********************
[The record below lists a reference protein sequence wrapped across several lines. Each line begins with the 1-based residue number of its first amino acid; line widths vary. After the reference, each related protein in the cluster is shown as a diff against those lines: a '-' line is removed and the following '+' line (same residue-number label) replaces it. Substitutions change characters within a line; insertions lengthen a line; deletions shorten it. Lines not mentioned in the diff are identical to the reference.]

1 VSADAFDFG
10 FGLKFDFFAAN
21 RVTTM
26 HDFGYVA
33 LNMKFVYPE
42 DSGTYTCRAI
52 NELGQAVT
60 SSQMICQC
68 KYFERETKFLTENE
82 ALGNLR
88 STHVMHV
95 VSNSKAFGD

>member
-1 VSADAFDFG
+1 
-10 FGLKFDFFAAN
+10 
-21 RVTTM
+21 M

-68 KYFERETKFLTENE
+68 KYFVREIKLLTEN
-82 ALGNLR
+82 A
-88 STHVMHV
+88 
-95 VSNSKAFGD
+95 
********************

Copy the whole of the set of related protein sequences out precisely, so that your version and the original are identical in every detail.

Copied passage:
[The record below lists a reference protein sequence wrapped across several lines. Each line begins with the 1-based residue number of its first amino acid; line widths vary. After the reference, each related protein in the cluster is shown as a diff against those lines: a '-' line is removed and the following '+' line (same residue-number label) replaces it. Substitutions change characters within a line; insertions lengthen a line; deletions shorten it. Lines not mentioned in the diff are identical to the reference.]

1 VSADAFDFG
10 FGLKFDFFAAN
21 RVTTM
26 HDFGYVA
33 LNMKFVYPE
42 DSGTYTCRAI
52 NELGQAVT
60 SSQMICQC
68 KYFERETKFLTENE
82 ALGNLR
88 STHVMHV
95 VSNSKAFGD

>member
-1 VSADAFDFG
+1 
-10 FGLKFDFFAAN
+10 
-21 RVTTM
+21 M

-68 KYFERETKFLTENE
+68 KYFVREIKLLTEN
-82 ALGNLR
+82 A
-88 STHVMHV
+88 
-95 VSNSKAFGD
+95 